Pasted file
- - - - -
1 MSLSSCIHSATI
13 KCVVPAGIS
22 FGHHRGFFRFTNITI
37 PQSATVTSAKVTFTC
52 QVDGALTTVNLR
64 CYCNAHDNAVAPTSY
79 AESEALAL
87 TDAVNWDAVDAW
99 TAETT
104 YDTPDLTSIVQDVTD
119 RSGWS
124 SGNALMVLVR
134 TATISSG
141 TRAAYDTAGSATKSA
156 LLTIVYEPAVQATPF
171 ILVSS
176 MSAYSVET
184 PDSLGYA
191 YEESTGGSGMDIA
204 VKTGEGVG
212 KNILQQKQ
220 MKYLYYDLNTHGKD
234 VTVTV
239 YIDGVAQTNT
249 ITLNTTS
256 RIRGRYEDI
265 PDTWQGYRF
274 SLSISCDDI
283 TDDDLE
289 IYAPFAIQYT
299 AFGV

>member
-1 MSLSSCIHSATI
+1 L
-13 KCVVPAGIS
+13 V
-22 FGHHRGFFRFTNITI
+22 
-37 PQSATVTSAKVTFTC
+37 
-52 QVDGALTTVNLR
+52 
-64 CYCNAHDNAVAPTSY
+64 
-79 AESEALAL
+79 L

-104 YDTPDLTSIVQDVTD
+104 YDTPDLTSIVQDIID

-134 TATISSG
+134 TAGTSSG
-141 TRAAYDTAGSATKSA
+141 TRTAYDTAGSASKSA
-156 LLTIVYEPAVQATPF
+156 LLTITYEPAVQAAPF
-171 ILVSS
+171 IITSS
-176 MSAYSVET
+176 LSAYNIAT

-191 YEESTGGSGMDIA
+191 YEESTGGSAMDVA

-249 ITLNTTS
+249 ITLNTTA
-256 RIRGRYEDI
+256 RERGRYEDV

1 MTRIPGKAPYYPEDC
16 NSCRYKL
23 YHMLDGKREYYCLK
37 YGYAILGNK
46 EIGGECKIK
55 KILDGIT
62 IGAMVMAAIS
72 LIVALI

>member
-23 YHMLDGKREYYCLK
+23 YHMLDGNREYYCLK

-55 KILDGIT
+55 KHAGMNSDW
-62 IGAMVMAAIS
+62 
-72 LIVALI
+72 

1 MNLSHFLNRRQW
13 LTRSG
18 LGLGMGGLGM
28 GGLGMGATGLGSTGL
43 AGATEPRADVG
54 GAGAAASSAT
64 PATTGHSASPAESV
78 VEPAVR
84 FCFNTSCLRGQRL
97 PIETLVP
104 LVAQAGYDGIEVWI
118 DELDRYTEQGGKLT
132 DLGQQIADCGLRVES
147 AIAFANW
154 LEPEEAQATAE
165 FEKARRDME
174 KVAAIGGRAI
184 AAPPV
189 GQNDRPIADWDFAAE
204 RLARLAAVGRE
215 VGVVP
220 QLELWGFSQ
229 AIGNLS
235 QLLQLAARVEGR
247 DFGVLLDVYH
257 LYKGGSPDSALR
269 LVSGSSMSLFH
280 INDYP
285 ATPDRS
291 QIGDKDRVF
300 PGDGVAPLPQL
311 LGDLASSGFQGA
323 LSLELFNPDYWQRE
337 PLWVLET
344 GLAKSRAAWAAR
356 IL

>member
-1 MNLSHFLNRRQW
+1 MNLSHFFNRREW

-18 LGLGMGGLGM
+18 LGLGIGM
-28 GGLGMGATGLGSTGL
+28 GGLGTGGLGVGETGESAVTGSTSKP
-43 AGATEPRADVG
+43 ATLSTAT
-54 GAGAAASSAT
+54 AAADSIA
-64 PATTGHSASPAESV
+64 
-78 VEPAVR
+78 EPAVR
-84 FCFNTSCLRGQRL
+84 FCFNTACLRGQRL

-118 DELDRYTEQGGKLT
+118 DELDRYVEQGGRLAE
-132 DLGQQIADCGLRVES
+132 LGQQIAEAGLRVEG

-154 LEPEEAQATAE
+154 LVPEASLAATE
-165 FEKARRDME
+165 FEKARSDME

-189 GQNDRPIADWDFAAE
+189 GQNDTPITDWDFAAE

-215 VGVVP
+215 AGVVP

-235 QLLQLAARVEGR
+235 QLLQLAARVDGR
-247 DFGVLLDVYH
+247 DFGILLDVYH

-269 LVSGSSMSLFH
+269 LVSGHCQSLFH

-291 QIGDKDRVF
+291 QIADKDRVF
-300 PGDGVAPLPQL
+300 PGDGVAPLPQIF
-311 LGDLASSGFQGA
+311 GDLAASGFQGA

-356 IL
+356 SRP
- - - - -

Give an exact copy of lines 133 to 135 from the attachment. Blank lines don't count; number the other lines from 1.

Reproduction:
-84 FCFNTSCLRGQRL
+84 FCFNTACLRGQRL

-118 DELDRYTEQGGKLT